The Confidence Problem.

The other day, I wrote a longer comment on a ‘Question of the Day’ post, all about confidence.

So I thought I’d say a couple of more words about this…

We are all familiar with classic situations where we know we MUST ‘be’ or ‘act’ confident (usually because we’re told so). Job interviews, dates, presentations blah blah blah

Even though we rationally know that we’re meant to be confident in situation XYZ, it still always remains a bit of challenge for us to actually be confident.

Here is what came up to my mind recently…

How am I supposed to be confident when I have nothing to feel confident for?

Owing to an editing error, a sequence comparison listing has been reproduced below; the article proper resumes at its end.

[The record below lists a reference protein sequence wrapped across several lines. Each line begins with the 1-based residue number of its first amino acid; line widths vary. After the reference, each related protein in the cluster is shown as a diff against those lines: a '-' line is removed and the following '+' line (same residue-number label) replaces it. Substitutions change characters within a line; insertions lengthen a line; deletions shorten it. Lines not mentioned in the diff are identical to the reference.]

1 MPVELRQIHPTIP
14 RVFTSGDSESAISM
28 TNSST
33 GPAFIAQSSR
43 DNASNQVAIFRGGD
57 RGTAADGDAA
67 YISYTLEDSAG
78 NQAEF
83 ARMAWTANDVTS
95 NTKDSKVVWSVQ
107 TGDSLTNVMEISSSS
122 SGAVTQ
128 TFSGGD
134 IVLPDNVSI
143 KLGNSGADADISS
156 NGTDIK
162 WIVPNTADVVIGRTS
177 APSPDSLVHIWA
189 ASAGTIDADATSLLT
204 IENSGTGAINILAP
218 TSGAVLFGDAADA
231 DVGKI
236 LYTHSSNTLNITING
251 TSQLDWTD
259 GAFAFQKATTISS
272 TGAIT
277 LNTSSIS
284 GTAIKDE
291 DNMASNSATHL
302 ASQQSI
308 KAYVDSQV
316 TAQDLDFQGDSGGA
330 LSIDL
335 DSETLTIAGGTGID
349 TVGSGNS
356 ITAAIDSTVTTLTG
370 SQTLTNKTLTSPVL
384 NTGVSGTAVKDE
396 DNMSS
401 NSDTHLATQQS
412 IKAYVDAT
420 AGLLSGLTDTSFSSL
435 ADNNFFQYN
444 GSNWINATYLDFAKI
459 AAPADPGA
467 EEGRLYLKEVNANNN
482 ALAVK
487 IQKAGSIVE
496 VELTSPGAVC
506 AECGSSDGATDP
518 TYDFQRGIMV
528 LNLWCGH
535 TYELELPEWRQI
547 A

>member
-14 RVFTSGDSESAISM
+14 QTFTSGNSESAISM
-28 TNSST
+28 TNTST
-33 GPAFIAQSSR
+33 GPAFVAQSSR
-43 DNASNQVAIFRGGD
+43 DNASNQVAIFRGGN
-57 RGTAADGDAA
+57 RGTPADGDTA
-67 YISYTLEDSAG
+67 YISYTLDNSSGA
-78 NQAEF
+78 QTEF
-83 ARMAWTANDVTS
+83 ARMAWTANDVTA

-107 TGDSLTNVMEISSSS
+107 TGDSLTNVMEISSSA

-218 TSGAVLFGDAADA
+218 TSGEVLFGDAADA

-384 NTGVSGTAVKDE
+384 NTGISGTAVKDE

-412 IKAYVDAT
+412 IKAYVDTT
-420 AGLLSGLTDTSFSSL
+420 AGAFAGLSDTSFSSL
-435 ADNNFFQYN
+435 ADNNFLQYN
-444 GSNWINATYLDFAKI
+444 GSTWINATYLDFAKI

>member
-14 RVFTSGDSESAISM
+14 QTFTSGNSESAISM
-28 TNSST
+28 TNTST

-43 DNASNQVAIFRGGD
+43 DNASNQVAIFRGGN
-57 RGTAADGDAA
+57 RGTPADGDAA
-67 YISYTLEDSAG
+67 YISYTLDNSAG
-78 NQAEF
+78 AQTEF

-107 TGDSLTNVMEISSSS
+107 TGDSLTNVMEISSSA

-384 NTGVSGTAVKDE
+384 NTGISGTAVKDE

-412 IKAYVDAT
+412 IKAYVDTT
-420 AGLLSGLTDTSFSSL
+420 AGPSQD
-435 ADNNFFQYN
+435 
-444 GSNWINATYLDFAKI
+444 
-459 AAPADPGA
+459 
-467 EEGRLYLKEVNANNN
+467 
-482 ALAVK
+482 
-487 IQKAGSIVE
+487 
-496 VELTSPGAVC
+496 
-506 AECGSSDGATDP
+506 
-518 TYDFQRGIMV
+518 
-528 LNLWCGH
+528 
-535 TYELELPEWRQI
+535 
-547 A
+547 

You see, the problem with confidence is that, many live under the delusion that confidence is gained through an unshakeable I-know-it-all attitude. Other’s think it comes from some sort of cosmic journey they need to go through or reading a ‘Top 10’ article on the Huffington post.

If we go back to the above question, this implies that the search for confidence is rather something coutnerintuitive.

The reality is, is that confidence comes from feeling comfortable about the fact that you’re not confident. (Read this twice) 

Remember the first time you went into a job interview?

Odds are, your confidence was rather sh*t.

In this case, the key is to be okay and comfortable about the fact that;

(A.) You’re not confident.

and

(B.) That this is okay, because really, you don’t have anything to feel comfortable about in the first place.